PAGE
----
Sunday, October 30, 2016

Battleborn - 10/20 hours

I just got done playing Battleborn and I'm still coming down from the high. That's the thing about a fast-paced action game, it really gets your blood pumping. It's great, except when you're close to your bedtime and itching to play another round. Waiting to play the game on my home internet connection was the right choice. Without the interruptions, it's actually a lot of fun.

Being on the good internet connection also means I am theoretically able to play online multiplayer. However, when I tried to do a random match, I got stuck on the matchmaking screen for about ten minutes. If Jondera hadn't come along and offered to play a private game with me, it's likely that I'd have given up in frustration before the math actually started.

Co-op mode is probably the best way to play the game. I felt a little guilty for not contributing as much as my partner, but being able to split the enemies' attention and revive each other mid-level took so much stress out of the equation that it practically felt like a different game. I highly recommend it.

Which isn't to say that playing solo is bad. It's just a lot more demanding, especially since so many of Battleborn's story missions revolve around defending a location or NPC. Escort missions have a bad reputation and that reputation is mostly deserved, but they can be pretty fun in a co-op game. I think that's because a defense mission naturally lends itself to role specializations (such as dividing the level into sections for each player to cover, or breaking your group into an active screen and passive blockers). Also, and this may be petty of me, but whenever I lose a defense mission by myself, I can't help but feel like the game failed me. Yet when I have a group by my side, the responsibility becomes more diffuse.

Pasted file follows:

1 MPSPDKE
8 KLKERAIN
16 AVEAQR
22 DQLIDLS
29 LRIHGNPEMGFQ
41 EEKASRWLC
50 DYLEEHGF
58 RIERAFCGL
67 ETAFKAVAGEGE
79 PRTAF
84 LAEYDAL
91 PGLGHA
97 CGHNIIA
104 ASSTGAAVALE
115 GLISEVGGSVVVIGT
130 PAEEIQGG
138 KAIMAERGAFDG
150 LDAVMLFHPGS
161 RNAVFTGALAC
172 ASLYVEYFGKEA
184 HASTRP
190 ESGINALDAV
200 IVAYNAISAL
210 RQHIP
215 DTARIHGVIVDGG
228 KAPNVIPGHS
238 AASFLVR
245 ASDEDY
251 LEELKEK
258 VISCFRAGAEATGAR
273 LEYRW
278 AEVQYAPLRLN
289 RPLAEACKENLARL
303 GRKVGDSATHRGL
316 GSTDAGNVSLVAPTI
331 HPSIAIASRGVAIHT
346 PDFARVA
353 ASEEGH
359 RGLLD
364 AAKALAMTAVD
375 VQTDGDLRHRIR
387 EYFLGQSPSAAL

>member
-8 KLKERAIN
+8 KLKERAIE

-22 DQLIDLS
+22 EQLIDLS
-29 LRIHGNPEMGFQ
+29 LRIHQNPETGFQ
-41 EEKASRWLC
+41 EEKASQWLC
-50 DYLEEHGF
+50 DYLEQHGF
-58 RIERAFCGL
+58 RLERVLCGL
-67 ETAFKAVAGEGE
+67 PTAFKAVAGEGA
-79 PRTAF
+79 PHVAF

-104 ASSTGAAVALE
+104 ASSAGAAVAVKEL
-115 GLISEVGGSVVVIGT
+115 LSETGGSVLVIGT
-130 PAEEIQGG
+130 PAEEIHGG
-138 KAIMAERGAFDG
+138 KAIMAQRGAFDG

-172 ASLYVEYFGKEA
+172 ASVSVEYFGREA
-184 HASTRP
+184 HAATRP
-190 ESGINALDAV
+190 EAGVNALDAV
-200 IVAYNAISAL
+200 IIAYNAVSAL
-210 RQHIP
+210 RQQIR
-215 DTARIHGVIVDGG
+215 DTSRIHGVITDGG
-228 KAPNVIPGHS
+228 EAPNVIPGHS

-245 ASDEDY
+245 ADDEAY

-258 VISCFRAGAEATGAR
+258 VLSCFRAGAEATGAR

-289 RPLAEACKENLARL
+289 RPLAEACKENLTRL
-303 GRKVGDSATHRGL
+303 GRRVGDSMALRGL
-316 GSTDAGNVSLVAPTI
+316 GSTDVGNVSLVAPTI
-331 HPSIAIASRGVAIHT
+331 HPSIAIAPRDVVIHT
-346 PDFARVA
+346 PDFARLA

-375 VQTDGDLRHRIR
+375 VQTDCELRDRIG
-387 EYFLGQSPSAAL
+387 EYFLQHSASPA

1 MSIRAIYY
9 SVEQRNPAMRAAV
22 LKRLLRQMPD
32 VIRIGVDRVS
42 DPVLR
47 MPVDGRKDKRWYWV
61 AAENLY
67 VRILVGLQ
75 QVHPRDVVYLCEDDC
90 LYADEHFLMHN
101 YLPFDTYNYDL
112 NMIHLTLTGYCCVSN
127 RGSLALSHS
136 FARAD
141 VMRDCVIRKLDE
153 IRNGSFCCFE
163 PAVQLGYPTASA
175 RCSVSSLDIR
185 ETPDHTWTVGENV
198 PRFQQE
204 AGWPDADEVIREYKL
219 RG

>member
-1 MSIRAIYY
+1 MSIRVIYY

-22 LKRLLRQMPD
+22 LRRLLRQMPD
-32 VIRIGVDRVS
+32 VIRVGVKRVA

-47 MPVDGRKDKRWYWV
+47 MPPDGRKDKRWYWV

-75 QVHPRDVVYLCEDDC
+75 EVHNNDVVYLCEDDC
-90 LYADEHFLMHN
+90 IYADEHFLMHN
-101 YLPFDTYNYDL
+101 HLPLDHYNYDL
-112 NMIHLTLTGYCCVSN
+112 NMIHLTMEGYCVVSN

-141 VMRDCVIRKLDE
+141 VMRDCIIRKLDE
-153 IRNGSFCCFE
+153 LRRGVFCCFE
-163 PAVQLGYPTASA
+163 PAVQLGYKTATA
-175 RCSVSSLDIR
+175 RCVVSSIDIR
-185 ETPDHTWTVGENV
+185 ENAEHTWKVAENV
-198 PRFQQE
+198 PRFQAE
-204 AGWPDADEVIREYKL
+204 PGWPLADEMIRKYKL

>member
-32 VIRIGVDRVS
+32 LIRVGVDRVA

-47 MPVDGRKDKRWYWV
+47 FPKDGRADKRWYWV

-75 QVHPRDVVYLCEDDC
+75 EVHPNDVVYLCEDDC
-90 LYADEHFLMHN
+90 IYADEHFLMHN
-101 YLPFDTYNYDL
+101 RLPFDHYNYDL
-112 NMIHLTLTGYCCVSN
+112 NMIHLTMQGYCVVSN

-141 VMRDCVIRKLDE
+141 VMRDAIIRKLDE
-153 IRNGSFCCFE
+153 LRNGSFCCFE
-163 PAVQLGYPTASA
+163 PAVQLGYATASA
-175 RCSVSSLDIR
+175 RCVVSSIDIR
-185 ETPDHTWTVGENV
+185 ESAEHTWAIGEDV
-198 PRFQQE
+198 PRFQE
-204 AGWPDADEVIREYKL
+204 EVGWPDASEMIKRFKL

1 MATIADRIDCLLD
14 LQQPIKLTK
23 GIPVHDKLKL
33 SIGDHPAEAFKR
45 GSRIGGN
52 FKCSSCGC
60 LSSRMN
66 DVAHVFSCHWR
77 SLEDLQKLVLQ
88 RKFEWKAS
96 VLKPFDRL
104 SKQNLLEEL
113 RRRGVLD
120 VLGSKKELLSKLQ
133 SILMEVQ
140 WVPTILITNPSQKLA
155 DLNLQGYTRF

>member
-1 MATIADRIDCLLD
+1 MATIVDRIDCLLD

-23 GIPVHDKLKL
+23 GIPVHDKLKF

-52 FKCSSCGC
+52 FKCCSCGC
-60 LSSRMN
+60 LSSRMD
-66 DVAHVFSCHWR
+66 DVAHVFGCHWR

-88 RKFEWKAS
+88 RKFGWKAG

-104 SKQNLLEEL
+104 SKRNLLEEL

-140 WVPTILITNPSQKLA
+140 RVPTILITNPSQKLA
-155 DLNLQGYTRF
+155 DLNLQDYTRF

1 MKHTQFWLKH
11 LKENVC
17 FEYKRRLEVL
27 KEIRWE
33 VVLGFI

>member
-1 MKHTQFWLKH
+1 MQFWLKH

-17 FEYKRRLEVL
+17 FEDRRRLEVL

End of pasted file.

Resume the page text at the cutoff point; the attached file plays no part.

As enjoyable as multiplayer is, I think, for me, it's probably also this game's biggest drawback. It's difficult to coordinate schedules with another person, and you're not guaranteed to want to play the same length of time. And of course, as a newbie, it's easy to feel like you're dragging the experienced players down. And don't get me started on PvP - I can be competitive, but I always wind up feeling terrible afterwards. If Battleborn had a single-player campaign as long and involved as Borderlands 2's, I'd probably play it until I ground all the characters up to maximum level. But since it doesn't, I'm afraid of getting too involved. It's not my proudest trait, but I am an introvert's introvert. I thrive in solitude, and if I tried to make Battleborn a persistent hobby, I could never forget that I'm missing out on the best part of the game.

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